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Star Wars Director Says It's About Time A Woman Makes A Star Wars Movie
Jan 02, 2024
Oscar-winning documentary filmmaker Sharmeed Obaid-Chinoy is directing an upcoming Star Wars movie that brings back Daisy Ridley in the role of Rey. Obaid-Chinoy will become the first woman to direct a Star Wars film, dating back to the franchise's origins in the 1970s. Speaking about this, Obaid-Chinoy told CNN that she is "very thrilled" to make the movie and create something that is "very special.""We're in 2024 now, and I think it's about time we had a woman come forward to shape the story in a galaxy far, far away," she said.Obaid-Chinoy won Best Documentary, Short Subjects Academy Awards for Saving Face (2012) and A Girl in the River: The Price of Forgiveness (2015).In 2020, Lucasfilm boss Kathleen Kennedy told the BBC that a woman would eventually direct a Star Wars movie, saying that would "absolutely" happen, "without question." Victoria Mahoney was a second unit director on The Rise of Skywalker, but a woman has never claimed a top directing credit on a Star Wars movie.On the TV side of things, The Mandalorian has featured a number of female directors, including Deborah Chow and Bryce Dallas Howard. Chow went on to direct the Obi-Wan TV series, too.Another high-profile franchise that has never had a female director is James Bond. Producer Barbara Broccoli and Skyfall director Sam Mendes have both said they want to see a woman direct a future 007 film.As for Obaid-Chinoy's Star Wars movie, little is known about it apart from the fact that Ridley will come back to play Rey. It is expected that this film will be the first of the three new Star Wars films to come to theaters, possibly releasing in December 2025.According to a report, Peaky Blinders creator Steven Knight is writing the Rey movie, taking over for Damon Lindelof and Justin Britt-Gibson.
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NBA Names Clare Akamanzi CEO Of NBA Africa
Jan 02, 2024 15:29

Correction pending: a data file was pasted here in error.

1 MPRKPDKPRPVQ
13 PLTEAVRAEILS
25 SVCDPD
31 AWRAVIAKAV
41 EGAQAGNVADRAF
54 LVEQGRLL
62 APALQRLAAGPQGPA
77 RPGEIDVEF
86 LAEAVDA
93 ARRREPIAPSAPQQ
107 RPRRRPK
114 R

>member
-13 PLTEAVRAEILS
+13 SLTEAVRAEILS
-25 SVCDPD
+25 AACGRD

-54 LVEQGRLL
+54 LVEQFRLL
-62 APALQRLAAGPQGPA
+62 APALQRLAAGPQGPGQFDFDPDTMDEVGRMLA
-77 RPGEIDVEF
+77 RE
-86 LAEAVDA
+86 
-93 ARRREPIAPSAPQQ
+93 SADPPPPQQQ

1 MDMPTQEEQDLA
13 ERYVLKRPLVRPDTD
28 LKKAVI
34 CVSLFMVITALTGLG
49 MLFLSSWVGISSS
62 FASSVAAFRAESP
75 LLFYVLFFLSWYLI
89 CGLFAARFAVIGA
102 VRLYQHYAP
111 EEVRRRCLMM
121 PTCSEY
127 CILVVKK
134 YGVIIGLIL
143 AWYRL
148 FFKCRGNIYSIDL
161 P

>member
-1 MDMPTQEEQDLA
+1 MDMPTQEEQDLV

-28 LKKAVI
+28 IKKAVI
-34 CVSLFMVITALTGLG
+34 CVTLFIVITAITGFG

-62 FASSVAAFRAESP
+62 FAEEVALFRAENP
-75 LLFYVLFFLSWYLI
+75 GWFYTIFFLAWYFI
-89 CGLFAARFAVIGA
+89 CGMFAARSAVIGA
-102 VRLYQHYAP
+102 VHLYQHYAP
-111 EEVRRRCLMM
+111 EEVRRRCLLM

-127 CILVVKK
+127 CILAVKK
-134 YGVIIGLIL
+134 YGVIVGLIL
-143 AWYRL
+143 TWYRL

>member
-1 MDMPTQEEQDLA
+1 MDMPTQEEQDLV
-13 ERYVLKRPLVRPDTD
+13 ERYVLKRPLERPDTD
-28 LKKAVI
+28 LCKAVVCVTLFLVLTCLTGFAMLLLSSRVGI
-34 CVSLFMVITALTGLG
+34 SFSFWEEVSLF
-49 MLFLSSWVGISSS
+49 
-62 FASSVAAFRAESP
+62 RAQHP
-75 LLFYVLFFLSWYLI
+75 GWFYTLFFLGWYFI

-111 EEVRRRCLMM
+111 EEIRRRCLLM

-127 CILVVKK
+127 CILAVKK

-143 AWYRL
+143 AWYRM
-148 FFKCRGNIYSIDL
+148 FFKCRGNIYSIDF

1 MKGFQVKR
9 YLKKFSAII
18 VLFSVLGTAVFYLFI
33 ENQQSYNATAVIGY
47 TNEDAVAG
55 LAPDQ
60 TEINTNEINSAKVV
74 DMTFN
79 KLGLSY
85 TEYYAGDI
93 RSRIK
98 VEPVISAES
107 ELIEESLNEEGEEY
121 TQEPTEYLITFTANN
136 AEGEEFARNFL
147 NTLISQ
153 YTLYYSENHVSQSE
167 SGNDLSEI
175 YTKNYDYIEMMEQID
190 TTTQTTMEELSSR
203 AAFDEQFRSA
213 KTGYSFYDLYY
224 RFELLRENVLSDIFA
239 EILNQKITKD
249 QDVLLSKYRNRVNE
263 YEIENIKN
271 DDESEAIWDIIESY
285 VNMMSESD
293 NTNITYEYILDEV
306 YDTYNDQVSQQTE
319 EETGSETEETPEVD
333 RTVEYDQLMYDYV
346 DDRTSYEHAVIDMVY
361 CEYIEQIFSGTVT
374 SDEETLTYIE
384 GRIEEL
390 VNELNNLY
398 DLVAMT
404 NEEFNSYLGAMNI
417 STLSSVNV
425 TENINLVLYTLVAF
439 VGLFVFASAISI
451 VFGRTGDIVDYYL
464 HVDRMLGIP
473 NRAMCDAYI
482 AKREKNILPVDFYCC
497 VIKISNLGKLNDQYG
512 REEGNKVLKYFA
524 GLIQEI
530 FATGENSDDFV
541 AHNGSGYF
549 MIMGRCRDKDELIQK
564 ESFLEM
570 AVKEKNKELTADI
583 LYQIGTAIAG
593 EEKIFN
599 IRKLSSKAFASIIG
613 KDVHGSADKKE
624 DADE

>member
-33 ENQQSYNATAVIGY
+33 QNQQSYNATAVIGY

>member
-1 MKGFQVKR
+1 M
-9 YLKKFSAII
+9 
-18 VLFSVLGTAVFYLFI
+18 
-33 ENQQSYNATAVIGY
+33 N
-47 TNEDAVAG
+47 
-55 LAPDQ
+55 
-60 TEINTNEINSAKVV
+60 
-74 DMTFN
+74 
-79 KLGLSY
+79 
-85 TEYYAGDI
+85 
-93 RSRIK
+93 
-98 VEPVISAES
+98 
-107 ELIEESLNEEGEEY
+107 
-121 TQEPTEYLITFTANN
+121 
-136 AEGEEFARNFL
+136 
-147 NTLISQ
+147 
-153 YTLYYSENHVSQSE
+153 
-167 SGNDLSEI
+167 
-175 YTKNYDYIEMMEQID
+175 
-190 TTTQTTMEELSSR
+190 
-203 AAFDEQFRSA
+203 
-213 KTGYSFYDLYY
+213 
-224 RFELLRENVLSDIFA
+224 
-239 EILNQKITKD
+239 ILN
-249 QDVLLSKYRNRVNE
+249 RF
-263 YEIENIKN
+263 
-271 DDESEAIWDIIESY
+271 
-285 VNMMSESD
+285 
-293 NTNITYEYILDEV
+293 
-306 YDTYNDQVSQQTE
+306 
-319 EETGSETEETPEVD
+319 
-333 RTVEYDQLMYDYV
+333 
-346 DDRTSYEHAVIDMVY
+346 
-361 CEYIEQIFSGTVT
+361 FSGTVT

The NBA named Clare Akamanzi – an accomplished business executive and international trade and investment lawyer – as CEO of NBA Africa. Akamanzi will start her position on Jan. 23, 2024, and report to NBA Deputy Commissioner and Chief Operating Officer Mark Tatum. In this role, Akamanzi will oversee the NBA’s business and basketball development efforts in Africa and will be responsible for continuing to grow the popularity of basketball, the NBA and the Basketball Africa League (BAL) across the continent, including through grassroots basketball development, media distribution, corporate partnerships, and social responsibility initiatives that improve the livelihoods of African youth and families. For the last six and a half years, Akamanzi was CEO of Rwanda Development Board (RDB), where she spearheaded Rwanda’s economic development by enabling private sector growth. Under Akamanzi’s leadership, RDB implemented several business policy reforms and initiatives that led to significant investment and development for the country, including through partnerships with the BAL, Arsenal FC, Paris Saint-Germain FC, FC Bayern Munich and TIME Magazine, among others. “Clare’s business acumen, international experience and familiarity with basketball and the NBA make her the ideal executive to lead our business in Africa,” says Tatum. “NBA Africa and the Basketball Africa League are well-positioned for continued growth, and under Clare’s leadership we believe these initiatives will transform economies, communities and lives across the continent.” “I’ve seen firsthand how sports can positively impact businesses, families and communities in Africa, and the NBA and the BAL are a perfect example of that,” says Akamanzi. “The NBA has done an incredible job growing basketball and the economy around it across the continent, and I’m excited about the enormous opportunities ahead to build on that momentum.” Previously, Akamanzi was Chief Operating Officer of RDB and Head of Strategy and Policy Unit, Office of the President of the Republic of Rwanda. She has extensive international trade, business and diplomatic experience, having previously worked for the Rwandan Government at the World Trade Organization in Geneva, Switzerland and at the Rwandan Embassy in London, England. Akamanzi has worked or studied in seven different countries and holds an honorary LLD from Concordia University in Montreal, Canada, in recognition of her work in Rwanda. She earned a master’s degree in public administration from Harvard University’s Kennedy School of Government in Cambridge, Massachusetts, where she was the recipient of three prestigious awards for academic excellence and distinguished contribution to the community: the Lucius N. Littauer Fellows Award, the Raymond & Josephine Vernon Award and the Robert Kennedy Public Service Award. In addition, Akamanzi holds a Master of Laws degree in international trade and investments from the University of Pretoria in South Africa, and a Bachelor of Laws degree from Makerere University in Kampala, Uganda. Akamanzi has served on several company boards, including the World Health Organization (WHO) Foundation, ECOBANK and Aviation, Travel and Logistics (ATL) company. She was recognized by Forbes as one of Africa’s Top 50 Powerful Women in 2020.